In the heat of the moment, it’s easy to think: I’ll just go over a little bit. What difference will it make? The problem is that once we go over the red line, there are no more boundaries. Nothing’s calling you back to the safe side. And in a brutally tough environment like Everest, once mother nature’s jaws slam shut, there may be no one to help you.
You can study the psychology of fear until the cows come home; it’s not going to do much to keep your heebie-jeebies under control when you’re about to jump into a gap in six-foot-thick sea ice.
I shuffle closer to the edge of the five-by-five foot hole that’s been chainsawed into the ice. I have no real reason to be jumping into the frozen-over Hudson Bay. I’ve come up here for a totally different reason—to do a story about igloo building for a men’s magazine. But the trip’s organizers added a couple of extra days onto my itinerary so that I could get a taste for the local Inuit culture—riding on a dogsled, eating raw caribou meat — oh, and going scuba diving under the sea ice. Care to give it a try, Mr. Wise?
I couldn’t say no. Stunts like this are basically what I do for a living. I’m a magazine writer specializing in experiential adventures like skydiving, surfing, and survival training. Along the way, I developed an interest in the psychology of intense pressure and wrote a book on it. So though the idea of scuba diving under ice scares the crap out of me, that’s all the more reason I should do it.
And it does scare the crap out of me. Immersion in 32 degree water sounds bad enough, but to be trapped under six feet of ice as well? There’s a section of my book about how deadly that kind of thing can be. If a diver panics, the instinctive response is to rip away anything that blocks the airway – in this case, the regulator. In an enclosed space far from the surface, there may be no chance to recover from that mistake. Ironically, just knowing that the possibility exists makes it more likely to happen. “Well, let’s see how it goes,” I tell the organizers.
I’m being weasel-y, but with good reason. Read the rest of this entry »
For me one of the most disturbing aspects of the Joplin tornado, which left at least 117 people dead when it struck southwestern Missouri on May 22, is that it was pursued by at least two teams of storm chasers, one of which was filming for a national TV show. Some might argue that storm chasers serve a valuable scientific purpose in gathering data that will allow the destructive forces of tornadoes to be better understood and predicted, so that lives will be saved in the future. And it’s true that after the Joplin tornado, as is often the case, storm chasers were among the first on hand to help the survivors, arriving well before EMTs and firemen. But for me it’s impossible to overlook the fact that for most who undertake it, storm chasing is strictly a recreational activity. The emotional reality is that storm chasers enjoying immersing themselves in a force of nature that takes lives. Indeed, their activities may actively contribute to the death toll.
It’s been 12 years since I went tornado-hunting myself. I was reporting a story about weather junkies for a now-defunct magazine. I spent a long day driving around Oklahoma with Cloud 9 Tours (which was one of the outfits on hand for this year’s Joplin twister), then got caught up in reporting the aftermath of that year’s deadly tornado, an F5 twister that tore through the town of Moore, Oklahoma. It was one death in particular that made me forever question the morality of storm chasing. I was never tempted to go again. Read the rest of this entry »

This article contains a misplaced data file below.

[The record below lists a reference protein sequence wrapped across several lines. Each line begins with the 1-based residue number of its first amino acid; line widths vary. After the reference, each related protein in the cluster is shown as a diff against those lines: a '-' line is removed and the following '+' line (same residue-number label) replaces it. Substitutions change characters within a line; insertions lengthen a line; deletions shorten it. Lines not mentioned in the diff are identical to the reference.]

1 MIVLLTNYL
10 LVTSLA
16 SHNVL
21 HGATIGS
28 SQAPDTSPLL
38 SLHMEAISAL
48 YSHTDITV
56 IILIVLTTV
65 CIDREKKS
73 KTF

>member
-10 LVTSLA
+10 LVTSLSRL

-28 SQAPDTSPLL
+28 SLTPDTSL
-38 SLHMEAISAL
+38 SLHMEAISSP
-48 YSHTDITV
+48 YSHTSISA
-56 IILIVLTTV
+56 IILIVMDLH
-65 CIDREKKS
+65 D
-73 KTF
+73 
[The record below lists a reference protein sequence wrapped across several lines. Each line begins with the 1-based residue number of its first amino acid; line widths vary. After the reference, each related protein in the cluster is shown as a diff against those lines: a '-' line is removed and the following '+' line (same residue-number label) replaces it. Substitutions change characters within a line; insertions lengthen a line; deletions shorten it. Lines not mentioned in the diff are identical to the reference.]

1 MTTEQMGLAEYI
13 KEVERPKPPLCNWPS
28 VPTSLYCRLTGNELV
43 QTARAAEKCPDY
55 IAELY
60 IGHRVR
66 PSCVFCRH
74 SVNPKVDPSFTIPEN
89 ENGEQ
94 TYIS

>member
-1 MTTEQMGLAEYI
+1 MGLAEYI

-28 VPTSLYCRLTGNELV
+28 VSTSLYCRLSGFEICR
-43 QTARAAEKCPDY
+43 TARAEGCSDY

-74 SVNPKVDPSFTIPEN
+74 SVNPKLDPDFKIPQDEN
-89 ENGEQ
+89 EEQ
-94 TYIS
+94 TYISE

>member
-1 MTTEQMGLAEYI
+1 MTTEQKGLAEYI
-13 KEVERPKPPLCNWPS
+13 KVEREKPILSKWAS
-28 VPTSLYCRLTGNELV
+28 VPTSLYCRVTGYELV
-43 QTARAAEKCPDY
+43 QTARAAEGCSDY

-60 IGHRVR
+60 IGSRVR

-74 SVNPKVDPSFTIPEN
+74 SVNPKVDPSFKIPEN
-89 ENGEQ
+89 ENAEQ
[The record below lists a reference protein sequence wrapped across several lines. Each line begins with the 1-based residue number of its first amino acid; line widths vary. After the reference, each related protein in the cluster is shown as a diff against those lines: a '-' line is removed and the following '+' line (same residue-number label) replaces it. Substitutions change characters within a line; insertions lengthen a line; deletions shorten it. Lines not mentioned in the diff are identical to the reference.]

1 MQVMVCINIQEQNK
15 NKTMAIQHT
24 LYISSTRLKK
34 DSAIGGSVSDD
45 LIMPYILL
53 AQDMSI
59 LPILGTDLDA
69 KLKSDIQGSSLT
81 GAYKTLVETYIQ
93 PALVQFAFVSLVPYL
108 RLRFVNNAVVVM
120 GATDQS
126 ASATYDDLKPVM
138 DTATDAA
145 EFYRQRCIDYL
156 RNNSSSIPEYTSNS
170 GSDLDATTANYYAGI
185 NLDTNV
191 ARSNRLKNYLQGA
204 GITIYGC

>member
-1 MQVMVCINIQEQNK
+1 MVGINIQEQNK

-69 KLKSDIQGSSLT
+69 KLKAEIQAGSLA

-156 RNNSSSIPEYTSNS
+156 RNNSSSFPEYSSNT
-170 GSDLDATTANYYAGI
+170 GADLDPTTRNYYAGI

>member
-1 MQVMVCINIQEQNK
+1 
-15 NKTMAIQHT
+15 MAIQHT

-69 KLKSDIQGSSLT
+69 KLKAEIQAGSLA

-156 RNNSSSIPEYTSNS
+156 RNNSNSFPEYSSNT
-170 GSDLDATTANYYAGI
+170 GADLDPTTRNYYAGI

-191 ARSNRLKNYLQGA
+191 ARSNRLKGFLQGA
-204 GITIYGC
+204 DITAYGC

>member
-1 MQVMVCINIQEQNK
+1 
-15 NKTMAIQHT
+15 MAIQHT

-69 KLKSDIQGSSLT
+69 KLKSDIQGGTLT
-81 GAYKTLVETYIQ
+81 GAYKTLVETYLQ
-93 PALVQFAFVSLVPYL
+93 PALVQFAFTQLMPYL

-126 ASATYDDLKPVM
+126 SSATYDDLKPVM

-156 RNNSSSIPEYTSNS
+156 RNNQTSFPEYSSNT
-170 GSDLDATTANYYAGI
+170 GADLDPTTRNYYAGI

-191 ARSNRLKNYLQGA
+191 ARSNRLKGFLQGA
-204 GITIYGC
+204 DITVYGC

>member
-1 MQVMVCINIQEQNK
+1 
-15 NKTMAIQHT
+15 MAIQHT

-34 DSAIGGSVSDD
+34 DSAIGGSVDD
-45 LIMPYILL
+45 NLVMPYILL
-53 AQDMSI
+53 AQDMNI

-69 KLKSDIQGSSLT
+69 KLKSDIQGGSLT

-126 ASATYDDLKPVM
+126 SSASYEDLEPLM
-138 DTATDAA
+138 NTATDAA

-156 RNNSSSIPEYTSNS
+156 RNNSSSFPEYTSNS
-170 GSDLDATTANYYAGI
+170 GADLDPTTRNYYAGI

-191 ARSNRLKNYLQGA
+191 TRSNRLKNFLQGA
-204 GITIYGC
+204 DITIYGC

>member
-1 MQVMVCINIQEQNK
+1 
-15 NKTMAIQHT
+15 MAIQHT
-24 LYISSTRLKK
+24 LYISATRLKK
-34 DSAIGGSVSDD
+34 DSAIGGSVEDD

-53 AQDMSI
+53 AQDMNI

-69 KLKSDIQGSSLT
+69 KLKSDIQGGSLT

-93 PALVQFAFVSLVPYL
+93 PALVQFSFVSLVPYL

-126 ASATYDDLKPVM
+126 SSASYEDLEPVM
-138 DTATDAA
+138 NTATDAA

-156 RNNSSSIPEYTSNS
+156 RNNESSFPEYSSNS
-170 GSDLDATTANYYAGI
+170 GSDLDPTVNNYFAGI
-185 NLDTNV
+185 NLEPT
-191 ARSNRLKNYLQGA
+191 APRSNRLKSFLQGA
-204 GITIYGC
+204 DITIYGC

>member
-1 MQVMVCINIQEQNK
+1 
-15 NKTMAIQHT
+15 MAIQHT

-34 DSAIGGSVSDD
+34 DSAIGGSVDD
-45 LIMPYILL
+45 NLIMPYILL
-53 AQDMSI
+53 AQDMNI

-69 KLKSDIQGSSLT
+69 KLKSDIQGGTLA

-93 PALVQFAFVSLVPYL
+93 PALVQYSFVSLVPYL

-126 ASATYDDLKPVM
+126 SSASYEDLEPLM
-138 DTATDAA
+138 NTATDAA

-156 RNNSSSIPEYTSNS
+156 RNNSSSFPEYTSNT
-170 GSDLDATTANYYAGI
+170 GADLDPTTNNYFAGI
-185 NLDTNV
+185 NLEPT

Just spent the morning doing something I’ve been wanting to try for years: Fly a jetpack. JetLev, the unit’s manufacturer, just completed the first production model and let me be the first media to experience it first-hand. Instead of a rocket expelling hot gas, you’ve got twin nozzles shooting out high volumes of water at low pressure. You’re tethered to the surface by a 33-foot-long flexible hose. It’s a total hoot. Note that I’d only been flying this contraption for a few minutes when the video was taken. I got better — a little — after logging about 30 minutes total flying time; I was able to go higher and keep the thing under better control; the demo pilots can pull off some really impressive flying. I’ll be writing about the experience soon for Popular Mechanics.
I’m currently in northernmost Quebec, in the Inuit village of Puvirnituq. The seemingly endless expanse of snow and ice, the biting subzero temperatures and the howling wind, powerfully drive home the resourcefulness of the Inuit, who for over a thousand years thrived in this unforgiving landscape with only stone-age technology. But what powerful technology it was: fire, seal-skin anoraks, snow-carving knives for making igloos, and above all, dogs. Yesterday afternoon I went for a dog-sled ride with expert musher Jean-Marie Novalinga, whose team pulled us across a flat, wind-scoured landscape. Unlike dog teams in Alaska, those in this part of the Arctic are harnessed in a loose fan formation, as if one were being pulled by a feral pack of dogs. One there in the empty expanse, man and dog working together, the partnership feels like a very primal relationship indeed.
It is, at heart, both a practical relationship and a deeply emotional one. “You have to feel connection to your dogs,” Novalinga said. “It’s the only way to work together.”
Anyone who has ever lived with a dog knows what he means by connection. Humans and dogs have a way of intuiting one another’s emotions – of feeling like we know what the other is feeling — that is unique among all the species on earth. But how they can achieve it is something of a biological puzzle. After all, dogs and humans are not particularly closely related species. Our last common ancestor lived far back during the age of dinosaurs. Dogs are more closely related to whales than they are to us. We are more closely related to mice than to dogs. So why should we feel such a powerful and unique bond? Read the rest of this entry »